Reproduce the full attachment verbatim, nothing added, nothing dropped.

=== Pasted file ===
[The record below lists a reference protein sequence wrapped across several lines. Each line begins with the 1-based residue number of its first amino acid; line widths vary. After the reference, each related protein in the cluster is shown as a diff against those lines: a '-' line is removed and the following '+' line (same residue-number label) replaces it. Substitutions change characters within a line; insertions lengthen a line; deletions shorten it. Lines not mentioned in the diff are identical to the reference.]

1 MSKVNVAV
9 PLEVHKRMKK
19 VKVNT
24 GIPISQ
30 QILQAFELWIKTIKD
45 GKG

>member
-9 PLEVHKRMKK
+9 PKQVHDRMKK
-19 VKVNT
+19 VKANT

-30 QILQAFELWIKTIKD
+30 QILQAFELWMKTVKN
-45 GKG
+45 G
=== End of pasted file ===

[The record below lists a reference protein sequence wrapped across several lines. Each line begins with the 1-based residue number of its first amino acid; line widths vary. After the reference, each related protein in the cluster is shown as a diff against those lines: a '-' line is removed and the following '+' line (same residue-number label) replaces it. Substitutions change characters within a line; insertions lengthen a line; deletions shorten it. Lines not mentioned in the diff are identical to the reference.]

1 MSKVNVAV
9 PLEVHKRMKK
19 VKVNT
24 GIPISQ
30 QILQAFELWIKTIKD
45 GKG

>member
-9 PLEVHKRMKK
+9 PKQVHDRMKK
-19 VKVNT
+19 VKANT

-30 QILQAFELWIKTIKD
+30 QILQAFELWMKTVKN
-45 GKG
+45 G